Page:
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Unlikely cadet Steve Molaski thrived at RMC
Posted: April 29th, 2014 @ 9:37am
One of a series of stories of conversations with ex-cadets from Royal Military College, as they reflect on their time at the college, their sporting endeavours and what they've been up to since graduation.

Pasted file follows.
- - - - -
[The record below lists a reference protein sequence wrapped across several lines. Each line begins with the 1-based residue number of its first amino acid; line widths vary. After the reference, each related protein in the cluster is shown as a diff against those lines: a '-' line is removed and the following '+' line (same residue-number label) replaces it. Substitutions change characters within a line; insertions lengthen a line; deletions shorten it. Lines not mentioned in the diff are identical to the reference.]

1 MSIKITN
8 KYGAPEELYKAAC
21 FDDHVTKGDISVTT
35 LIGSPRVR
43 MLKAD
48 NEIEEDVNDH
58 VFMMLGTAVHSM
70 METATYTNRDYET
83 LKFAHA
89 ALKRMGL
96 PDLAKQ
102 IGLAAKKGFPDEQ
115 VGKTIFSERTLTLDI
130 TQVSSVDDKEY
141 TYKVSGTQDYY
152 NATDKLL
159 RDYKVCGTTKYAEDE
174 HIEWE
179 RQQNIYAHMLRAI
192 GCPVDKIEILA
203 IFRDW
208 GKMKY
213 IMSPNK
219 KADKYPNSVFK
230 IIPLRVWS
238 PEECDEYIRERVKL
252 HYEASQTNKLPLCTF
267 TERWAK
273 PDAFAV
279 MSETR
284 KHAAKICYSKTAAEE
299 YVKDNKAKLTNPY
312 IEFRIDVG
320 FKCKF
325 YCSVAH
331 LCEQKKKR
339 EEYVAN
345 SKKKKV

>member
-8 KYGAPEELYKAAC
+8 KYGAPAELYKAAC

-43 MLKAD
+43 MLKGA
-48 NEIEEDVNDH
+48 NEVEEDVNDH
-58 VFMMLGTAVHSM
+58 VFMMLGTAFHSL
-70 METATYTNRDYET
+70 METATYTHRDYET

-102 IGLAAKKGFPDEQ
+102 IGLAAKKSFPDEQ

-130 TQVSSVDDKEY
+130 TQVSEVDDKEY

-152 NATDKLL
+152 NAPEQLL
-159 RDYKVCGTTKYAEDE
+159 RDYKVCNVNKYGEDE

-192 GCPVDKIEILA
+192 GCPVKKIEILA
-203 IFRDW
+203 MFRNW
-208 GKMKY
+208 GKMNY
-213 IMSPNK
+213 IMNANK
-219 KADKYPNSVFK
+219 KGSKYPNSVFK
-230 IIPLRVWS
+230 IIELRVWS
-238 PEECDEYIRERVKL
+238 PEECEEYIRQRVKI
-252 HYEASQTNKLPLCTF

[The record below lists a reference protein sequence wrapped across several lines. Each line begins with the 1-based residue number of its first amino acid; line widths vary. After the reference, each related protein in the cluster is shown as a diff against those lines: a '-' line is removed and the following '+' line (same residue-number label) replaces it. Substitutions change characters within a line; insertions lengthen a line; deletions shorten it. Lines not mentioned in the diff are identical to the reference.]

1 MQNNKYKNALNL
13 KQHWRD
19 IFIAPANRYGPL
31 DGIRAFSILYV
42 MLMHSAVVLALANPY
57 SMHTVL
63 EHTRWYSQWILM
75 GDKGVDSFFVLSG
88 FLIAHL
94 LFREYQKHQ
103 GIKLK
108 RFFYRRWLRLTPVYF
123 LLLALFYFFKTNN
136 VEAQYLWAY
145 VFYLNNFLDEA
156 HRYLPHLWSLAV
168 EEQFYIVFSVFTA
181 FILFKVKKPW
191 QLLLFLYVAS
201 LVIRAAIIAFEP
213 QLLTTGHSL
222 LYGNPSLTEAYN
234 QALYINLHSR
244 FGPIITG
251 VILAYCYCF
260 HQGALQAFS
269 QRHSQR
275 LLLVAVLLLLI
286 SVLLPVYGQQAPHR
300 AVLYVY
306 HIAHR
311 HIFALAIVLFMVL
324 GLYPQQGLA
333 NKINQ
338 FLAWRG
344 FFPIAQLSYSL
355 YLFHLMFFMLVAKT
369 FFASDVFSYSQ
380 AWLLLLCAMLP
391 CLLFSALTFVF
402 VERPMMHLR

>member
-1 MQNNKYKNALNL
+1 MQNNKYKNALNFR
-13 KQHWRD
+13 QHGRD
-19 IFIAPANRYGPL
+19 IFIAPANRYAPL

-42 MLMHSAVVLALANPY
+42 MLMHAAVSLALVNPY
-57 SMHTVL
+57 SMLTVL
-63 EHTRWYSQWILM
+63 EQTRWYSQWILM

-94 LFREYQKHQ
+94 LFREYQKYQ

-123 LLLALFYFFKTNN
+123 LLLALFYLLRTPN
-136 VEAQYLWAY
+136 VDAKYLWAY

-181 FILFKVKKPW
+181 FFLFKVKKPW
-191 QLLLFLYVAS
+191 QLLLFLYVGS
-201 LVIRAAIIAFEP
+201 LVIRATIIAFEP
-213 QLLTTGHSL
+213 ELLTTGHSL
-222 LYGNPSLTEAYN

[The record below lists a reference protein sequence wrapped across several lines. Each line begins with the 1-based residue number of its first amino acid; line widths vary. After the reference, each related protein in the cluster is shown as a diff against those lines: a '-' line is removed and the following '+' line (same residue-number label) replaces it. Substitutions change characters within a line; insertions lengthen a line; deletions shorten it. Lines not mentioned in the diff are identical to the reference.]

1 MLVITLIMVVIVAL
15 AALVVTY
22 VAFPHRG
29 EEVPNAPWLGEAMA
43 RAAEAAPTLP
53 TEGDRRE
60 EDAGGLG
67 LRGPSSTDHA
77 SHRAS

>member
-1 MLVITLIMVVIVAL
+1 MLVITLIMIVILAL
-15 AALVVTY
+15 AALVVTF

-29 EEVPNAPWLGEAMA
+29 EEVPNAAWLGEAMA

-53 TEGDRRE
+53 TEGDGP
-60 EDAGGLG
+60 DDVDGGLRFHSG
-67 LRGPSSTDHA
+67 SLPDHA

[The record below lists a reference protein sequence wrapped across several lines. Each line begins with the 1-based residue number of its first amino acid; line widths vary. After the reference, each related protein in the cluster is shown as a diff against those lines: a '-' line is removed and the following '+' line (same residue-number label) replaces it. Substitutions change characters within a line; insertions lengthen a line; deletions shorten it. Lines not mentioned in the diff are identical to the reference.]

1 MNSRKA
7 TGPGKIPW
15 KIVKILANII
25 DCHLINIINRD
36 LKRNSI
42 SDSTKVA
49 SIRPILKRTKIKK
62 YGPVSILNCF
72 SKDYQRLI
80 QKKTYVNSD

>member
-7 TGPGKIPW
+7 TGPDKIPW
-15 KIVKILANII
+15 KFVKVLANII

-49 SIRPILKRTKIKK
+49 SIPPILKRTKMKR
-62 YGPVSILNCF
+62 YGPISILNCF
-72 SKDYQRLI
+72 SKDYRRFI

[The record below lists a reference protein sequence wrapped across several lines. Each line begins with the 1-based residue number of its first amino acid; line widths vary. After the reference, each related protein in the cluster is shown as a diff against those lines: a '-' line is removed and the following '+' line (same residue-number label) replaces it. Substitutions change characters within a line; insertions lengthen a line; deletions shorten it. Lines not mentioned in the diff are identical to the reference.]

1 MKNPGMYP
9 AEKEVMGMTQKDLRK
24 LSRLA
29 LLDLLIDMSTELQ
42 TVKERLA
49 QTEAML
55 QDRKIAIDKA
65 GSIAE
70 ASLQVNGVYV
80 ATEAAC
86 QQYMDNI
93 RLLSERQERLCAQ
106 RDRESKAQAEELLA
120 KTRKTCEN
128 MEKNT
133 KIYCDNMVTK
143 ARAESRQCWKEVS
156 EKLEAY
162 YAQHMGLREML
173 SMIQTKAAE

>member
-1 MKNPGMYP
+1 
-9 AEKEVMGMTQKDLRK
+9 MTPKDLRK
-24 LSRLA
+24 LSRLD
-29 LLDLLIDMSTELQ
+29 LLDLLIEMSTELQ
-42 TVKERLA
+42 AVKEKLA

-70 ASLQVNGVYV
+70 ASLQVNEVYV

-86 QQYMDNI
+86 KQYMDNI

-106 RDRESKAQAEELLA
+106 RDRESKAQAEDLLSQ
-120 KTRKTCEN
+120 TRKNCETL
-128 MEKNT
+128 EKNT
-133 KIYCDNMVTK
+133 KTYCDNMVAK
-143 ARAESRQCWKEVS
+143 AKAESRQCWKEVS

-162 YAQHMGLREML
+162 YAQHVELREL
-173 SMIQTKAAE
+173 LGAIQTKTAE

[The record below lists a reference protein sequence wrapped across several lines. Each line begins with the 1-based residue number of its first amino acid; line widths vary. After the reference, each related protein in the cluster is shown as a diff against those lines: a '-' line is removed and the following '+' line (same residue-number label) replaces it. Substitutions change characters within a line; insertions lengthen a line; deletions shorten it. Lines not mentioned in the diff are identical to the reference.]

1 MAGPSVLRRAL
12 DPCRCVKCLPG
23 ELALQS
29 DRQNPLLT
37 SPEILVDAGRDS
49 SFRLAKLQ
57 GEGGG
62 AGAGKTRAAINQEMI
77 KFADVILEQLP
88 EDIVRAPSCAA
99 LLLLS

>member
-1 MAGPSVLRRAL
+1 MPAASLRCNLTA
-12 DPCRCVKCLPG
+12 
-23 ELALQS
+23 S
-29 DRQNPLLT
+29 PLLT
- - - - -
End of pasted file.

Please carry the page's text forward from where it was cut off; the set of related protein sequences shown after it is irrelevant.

By CLAUDE SCILLEY In a military career that spans more than 30 years, for Steve Molaski, one of the biggest highlights happened not long ago. His son, Camron, joined him in Europe during his college spring break, and the two of them went to Germany to play hockey. "We were short four or five guys," said Lt.-Col. Molaski, currently posted to the NATO Joint Operational Headquarters in Naples. "There's not too many hockey players around here. I called my son and said, 'Hey, come on, you've got to play with us. There will be lots of ice time.' "After coaching him four or five times in minor hockey, it was really wonderful to play with my son in a sanctioned tournament. Just fantastic." For Molaski, a 1988 graduate of Royal Military College, the tournament embodied the three things he says are important to him - his family, career and the camaraderie of a team. "There are a lot of tremendous people I've been fortunate to work with," he said. "Good friends, good leaders, good bosses - fantastic soldiers. I've always liked team sports. The camaraderie for me is important - it's the cornerstone of what we do, how we operate." Molaski was one of the pre-eminent university hockey players of his era. He came to RMC after having won a Memorial Cup with the Cornwall Royals, where he was a rookie on a team that also included Scott Arniel, Dale Hawerchuk and Doug Gilmour. Molaski graduated with 205 career points with the Redmen, sixth all-time in the Ontario University Athletics Association to that point. An Army artillery officer, Molaski, 51, recalls that his mere arrival at RMC was a bit of a fluke. "I was thinking about becoming a police officer and I was looking at taking criminology at Carleton," he said, "and a buddy of mine, who I had played minor hockey with, said 'Did you ever think of joining the military?' And I said no, I hadn't." The notion, however, had instant appeal for one of the younger children in a Belleville family of 13. "My father had just retired after 36 years on the CNR," Molaski said on the telephone from southern Italy. "It was a way of putting myself through university that caught my eye, the economics of it. Prior to that I didn't have much of a military background. I wasn't in cadets or anything of that nature. I really didn't have any expectations but I went into it with an open mind, thinking I would see how it went. "Every year it got better and better. To be honest, I didn't know what I was getting into when I got (to RMC). I was surprised to see how many other people were there in the same boat. There were a few who were third or fourth generation military background and they'd always wanted to get in, but for the most part, probably 75 per cent of the people there were looking for something new and challenging." After graduating, Molaski owed the Canadian Forces four years service and he spent them in Germany. It was near the end of the Cold War era, so much of the training was about readiness. "It was fun," he said. While he was there he married Cindy, the Queen's University nursing student from Barrie he met while in Kingston. Both his children, Holly, 21, who studies at Queen's, and Camron, 19, now at Algonquin College, were born in Kingston while Molaski was posted back to RMC as a squadron commander. During that time, he also helped to coach the varsity hockey team. His overseas postings have taken him to the Baltic Defence College in Estonia, to Kosovo and twice to Afghanistan. That an elite academic institution would be the destination of a fellow who played two years of major junior hockey was enough of a long shot. For that man subsequently to make a career in the Forces would have perhaps been an even more risky bet. "After my first four years were up, I was married for three years with a baby on the way," Molaski said. Times were good so he stuck it out for the next bit. "Then all of a sudden you have to sign your next contract, you're close to 20 years in and the kids are grown up. "I just always loved what I've been doing. I always enjoyed the training and the work ethic you have to have, the opportunities to take courses and travel, play sports - it just kept me feeling young, like a kid."
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